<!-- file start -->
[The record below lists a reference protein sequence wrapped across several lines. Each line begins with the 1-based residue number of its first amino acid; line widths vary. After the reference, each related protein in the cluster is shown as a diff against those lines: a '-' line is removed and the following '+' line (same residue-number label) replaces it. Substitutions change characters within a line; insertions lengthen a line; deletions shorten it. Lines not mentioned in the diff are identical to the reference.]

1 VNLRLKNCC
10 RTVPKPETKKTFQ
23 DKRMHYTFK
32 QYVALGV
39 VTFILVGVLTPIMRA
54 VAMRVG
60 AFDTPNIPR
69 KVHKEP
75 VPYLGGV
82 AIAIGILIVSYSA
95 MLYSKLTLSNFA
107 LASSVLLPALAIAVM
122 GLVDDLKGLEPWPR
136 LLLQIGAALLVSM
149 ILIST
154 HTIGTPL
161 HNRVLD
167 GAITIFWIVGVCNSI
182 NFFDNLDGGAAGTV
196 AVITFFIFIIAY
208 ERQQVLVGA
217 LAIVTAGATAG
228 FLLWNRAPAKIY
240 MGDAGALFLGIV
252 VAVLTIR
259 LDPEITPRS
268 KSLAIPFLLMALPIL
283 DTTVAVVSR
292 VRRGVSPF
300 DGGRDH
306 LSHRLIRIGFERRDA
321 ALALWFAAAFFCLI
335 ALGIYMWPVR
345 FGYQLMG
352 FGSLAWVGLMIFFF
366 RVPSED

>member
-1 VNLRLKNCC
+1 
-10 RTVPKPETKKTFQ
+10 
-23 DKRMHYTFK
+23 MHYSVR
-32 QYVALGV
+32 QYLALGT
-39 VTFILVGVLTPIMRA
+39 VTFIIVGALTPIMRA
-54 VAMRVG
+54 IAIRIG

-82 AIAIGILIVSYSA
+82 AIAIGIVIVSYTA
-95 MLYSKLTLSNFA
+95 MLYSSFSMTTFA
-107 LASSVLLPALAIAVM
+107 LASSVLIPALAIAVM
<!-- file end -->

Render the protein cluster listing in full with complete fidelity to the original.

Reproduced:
[The record below lists a reference protein sequence wrapped across several lines. Each line begins with the 1-based residue number of its first amino acid; line widths vary. After the reference, each related protein in the cluster is shown as a diff against those lines: a '-' line is removed and the following '+' line (same residue-number label) replaces it. Substitutions change characters within a line; insertions lengthen a line; deletions shorten it. Lines not mentioned in the diff are identical to the reference.]

1 VNLRLKNCC
10 RTVPKPETKKTFQ
23 DKRMHYTFK
32 QYVALGV
39 VTFILVGVLTPIMRA
54 VAMRVG
60 AFDTPNIPR
69 KVHKEP
75 VPYLGGV
82 AIAIGILIVSYSA
95 MLYSKLTLSNFA
107 LASSVLLPALAIAVM
122 GLVDDLKGLEPWPR
136 LLLQIGAALLVSM
149 ILIST
154 HTIGTPL
161 HNRVLD
167 GAITIFWIVGVCNSI
182 NFFDNLDGGAAGTV
196 AVITFFIFIIAY
208 ERQQVLVGA
217 LAIVTAGATAG
228 FLLWNRAPAKIY
240 MGDAGALFLGIV
252 VAVLTIR
259 LDPEITPRS
268 KSLAIPFLLMALPIL
283 DTTVAVVSR
292 VRRGVSPF
300 DGGRDH
306 LSHRLIRIGFERRDA
321 ALALWFAAAFFCLI
335 ALGIYMWPVR
345 FGYQLMG
352 FGSLAWVGLMIFFF
366 RVPSED

>member
-1 VNLRLKNCC
+1 
-10 RTVPKPETKKTFQ
+10 
-23 DKRMHYTFK
+23 MHYSVR
-32 QYVALGV
+32 QYLALGT
-39 VTFILVGVLTPIMRA
+39 VTFIIVGALTPIMRA
-54 VAMRVG
+54 IAIRIG

-82 AIAIGILIVSYSA
+82 AIAIGIVIVSYTA
-95 MLYSKLTLSNFA
+95 MLYSSFSMTTFA
-107 LASSVLLPALAIAVM
+107 LASSVLIPALAIAVM